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California Aims To Tackle Health Care Prices In Novel Rate-Setting Proposal

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Backed by labor and consumer groups, a California lawmaker unveiled a proposal Monday calling for the state to set health care prices in the commercial insurance market.

Supporters of the legislation, called the Health Care Price Relief Act, say California has made major strides in expanding health insurance coverage, but recent changes haven’t addressed the cost increases squeezing too many families.

To remedy this, Assembly Bill 3087 calls for an independent, nine-member state commission to set health care reimbursements for hospitals, doctors and other providers in the private-insurance market serving employers and individuals.

The bill faces formidable opposition from physician groups and hospitals.

“No state in America has ever attempted such an unproven policy of inflexible, government-managed price caps across every health care service,” Ted Mazer, president of the California Medical Association, said in a statement.

At a press conference Monday, Assembly member Ash Kalra (D-San Jose) and other sponsors of the bill said the commission would use Medicare reimbursements as a benchmark and then factor in providers’ operating costs, geography and a reasonable amount of profit to establish rates. More details on the legislation are expected during committee hearings.

Across the country, some employers have tried a similar approach by mostly sidestepping insurers and instead paying providers 125 to 150 percent of the Medicare price for any service. Proponents of this idea say it eliminates the worst abuses in billing, reduces administrative costs and promotes price transparency.

The California legislation envisions a system similar to the rate-setting done for public utilities.

The proposal also borrows from Maryland, which has set prices for hospital services since the 1970s.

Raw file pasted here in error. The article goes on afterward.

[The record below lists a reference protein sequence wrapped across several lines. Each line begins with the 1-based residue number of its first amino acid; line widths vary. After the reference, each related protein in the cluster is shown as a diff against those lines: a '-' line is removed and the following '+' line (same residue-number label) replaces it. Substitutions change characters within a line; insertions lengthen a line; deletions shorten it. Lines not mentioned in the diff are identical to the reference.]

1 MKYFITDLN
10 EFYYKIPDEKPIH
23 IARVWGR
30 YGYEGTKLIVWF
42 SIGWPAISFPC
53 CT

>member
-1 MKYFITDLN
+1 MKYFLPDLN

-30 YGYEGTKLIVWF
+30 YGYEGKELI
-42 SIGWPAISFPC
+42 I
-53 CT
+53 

“We have given free rein to medical monopolies — to insurers, doctors and hospitals — to charge out-of-control prices,” said Sara Flocks, policy coordinator at the California Labor Federation, which is co-sponsoring the bill, at the Monday news conference. “It’s not that we go to the doctor too much. It’s because the price is too much.”

Kalra, the assemblyman who introduced the bill, said consumers deserve relief now because soaring medical costs are eating up workers’ wages and contributing to income inequality.

“The status quo is unacceptable and unsustainable. Californians struggling to keep up demand action rather than politics as usual,” Kalra said at the news conference.

Health care providers immediately slammed the proposal, saying it would reduce patients’ access to care and drive medical providers out of the state.

Mazer countered that the bill would cause “an exodus of practicing physicians, which would exacerbate our physician shortage and make California unattractive to new physician recruits.”

Chad Terhune, a senior correspondent at California Healthline and Kaiser Health News, discussed the latest proposal and its future prospects with A Martinez, host of the “Take Two” show on Southern California Public Radio.

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